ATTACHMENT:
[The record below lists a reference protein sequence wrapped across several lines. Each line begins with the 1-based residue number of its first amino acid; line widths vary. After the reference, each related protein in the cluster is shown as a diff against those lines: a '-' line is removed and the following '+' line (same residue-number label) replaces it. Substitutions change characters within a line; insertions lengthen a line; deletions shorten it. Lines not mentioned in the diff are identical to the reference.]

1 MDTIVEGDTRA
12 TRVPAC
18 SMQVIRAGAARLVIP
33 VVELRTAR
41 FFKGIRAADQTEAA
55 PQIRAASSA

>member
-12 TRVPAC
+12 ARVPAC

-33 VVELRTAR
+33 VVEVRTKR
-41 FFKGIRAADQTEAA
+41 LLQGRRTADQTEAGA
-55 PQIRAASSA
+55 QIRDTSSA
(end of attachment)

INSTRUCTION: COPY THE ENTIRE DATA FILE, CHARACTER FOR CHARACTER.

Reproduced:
[The record below lists a reference protein sequence wrapped across several lines. Each line begins with the 1-based residue number of its first amino acid; line widths vary. After the reference, each related protein in the cluster is shown as a diff against those lines: a '-' line is removed and the following '+' line (same residue-number label) replaces it. Substitutions change characters within a line; insertions lengthen a line; deletions shorten it. Lines not mentioned in the diff are identical to the reference.]

1 MDTIVEGDTRA
12 TRVPAC
18 SMQVIRAGAARLVIP
33 VVELRTAR
41 FFKGIRAADQTEAA
55 PQIRAASSA

>member
-12 TRVPAC
+12 ARVPAC

-33 VVELRTAR
+33 VVEVRTKR
-41 FFKGIRAADQTEAA
+41 LLQGRRTADQTEAGA
-55 PQIRAASSA
+55 QIRDTSSA